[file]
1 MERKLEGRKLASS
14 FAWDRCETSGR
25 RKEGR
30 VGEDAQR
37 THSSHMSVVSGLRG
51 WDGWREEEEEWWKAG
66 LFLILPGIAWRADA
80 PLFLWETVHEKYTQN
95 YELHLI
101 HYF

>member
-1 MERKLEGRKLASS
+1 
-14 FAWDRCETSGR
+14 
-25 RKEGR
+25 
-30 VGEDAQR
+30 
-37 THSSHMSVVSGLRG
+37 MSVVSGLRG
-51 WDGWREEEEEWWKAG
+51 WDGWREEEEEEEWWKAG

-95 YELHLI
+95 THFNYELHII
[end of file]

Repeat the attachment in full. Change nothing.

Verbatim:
1 MERKLEGRKLASS
14 FAWDRCETSGR
25 RKEGR
30 VGEDAQR
37 THSSHMSVVSGLRG
51 WDGWREEEEEWWKAG
66 LFLILPGIAWRADA
80 PLFLWETVHEKYTQN
95 YELHLI
101 HYF

>member
-1 MERKLEGRKLASS
+1 
-14 FAWDRCETSGR
+14 
-25 RKEGR
+25 
-30 VGEDAQR
+30 
-37 THSSHMSVVSGLRG
+37 MSVVSGLRG
-51 WDGWREEEEEWWKAG
+51 WDGWREEEEEEEWWKAG

-95 YELHLI
+95 THFNYELHII